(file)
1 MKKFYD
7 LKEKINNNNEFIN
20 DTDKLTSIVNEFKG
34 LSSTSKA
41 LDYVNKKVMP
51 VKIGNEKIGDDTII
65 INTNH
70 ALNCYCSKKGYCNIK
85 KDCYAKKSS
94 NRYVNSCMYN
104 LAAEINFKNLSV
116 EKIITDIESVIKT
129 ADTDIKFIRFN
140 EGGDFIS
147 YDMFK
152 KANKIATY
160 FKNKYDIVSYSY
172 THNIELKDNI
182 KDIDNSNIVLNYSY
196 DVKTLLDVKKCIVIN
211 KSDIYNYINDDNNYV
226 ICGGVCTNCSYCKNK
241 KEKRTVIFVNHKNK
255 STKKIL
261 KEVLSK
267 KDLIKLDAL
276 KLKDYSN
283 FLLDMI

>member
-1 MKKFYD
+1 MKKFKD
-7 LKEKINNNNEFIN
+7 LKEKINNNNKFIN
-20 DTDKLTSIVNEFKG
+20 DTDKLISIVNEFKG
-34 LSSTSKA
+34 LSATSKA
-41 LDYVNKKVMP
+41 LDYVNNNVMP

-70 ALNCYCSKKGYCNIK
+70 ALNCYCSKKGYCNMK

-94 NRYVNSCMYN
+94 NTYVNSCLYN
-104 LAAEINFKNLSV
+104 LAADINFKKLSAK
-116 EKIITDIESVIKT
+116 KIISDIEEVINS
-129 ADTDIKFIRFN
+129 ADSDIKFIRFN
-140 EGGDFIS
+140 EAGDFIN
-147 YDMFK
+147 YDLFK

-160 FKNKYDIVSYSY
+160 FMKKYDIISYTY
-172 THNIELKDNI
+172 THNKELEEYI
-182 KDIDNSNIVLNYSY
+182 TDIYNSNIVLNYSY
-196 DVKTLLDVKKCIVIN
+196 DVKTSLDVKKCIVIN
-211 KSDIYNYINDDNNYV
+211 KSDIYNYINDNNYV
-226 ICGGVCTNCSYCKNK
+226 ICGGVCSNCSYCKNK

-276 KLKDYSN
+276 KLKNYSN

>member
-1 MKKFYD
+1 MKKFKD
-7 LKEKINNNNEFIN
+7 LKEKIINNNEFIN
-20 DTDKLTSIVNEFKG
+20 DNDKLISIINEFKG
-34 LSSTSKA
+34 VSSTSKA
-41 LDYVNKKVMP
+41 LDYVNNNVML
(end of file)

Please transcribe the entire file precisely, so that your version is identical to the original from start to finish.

1 MKKFYD
7 LKEKINNNNEFIN
20 DTDKLTSIVNEFKG
34 LSSTSKA
41 LDYVNKKVMP
51 VKIGNEKIGDDTII
65 INTNH
70 ALNCYCSKKGYCNIK
85 KDCYAKKSS
94 NRYVNSCMYN
104 LAAEINFKNLSV
116 EKIITDIESVIKT
129 ADTDIKFIRFN
140 EGGDFIS
147 YDMFK
152 KANKIATY
160 FKNKYDIVSYSY
172 THNIELKDNI
182 KDIDNSNIVLNYSY
196 DVKTLLDVKKCIVIN
211 KSDIYNYINDDNNYV
226 ICGGVCTNCSYCKNK
241 KEKRTVIFVNHKNK
255 STKKIL
261 KEVLSK
267 KDLIKLDAL
276 KLKDYSN
283 FLLDMI

>member
-1 MKKFYD
+1 MKKFKD
-7 LKEKINNNNEFIN
+7 LKEKINNNNKFIN
-20 DTDKLTSIVNEFKG
+20 DTDKLISIVNEFKG
-34 LSSTSKA
+34 LSATSKA
-41 LDYVNKKVMP
+41 LDYVNNNVMP

-70 ALNCYCSKKGYCNIK
+70 ALNCYCSKKGYCNMK

-94 NRYVNSCMYN
+94 NTYVNSCLYN
-104 LAAEINFKNLSV
+104 LAADINFKKLSAK
-116 EKIITDIESVIKT
+116 KIISDIEEVINS
-129 ADTDIKFIRFN
+129 ADSDIKFIRFN
-140 EGGDFIS
+140 EAGDFIN
-147 YDMFK
+147 YDLFK

-160 FKNKYDIVSYSY
+160 FMKKYDIISYTY
-172 THNIELKDNI
+172 THNKELEEYI
-182 KDIDNSNIVLNYSY
+182 TDIYNSNIVLNYSY
-196 DVKTLLDVKKCIVIN
+196 DVKTSLDVKKCIVIN
-211 KSDIYNYINDDNNYV
+211 KSDIYNYINDNNYV
-226 ICGGVCTNCSYCKNK
+226 ICGGVCSNCSYCKNK

-276 KLKDYSN
+276 KLKNYSN

>member
-1 MKKFYD
+1 MKKFKD
-7 LKEKINNNNEFIN
+7 LKEKIINNNEFIN
-20 DTDKLTSIVNEFKG
+20 DNDKLISIINEFKG
-34 LSSTSKA
+34 VSSTSKA
-41 LDYVNKKVMP
+41 LDYVNNNVML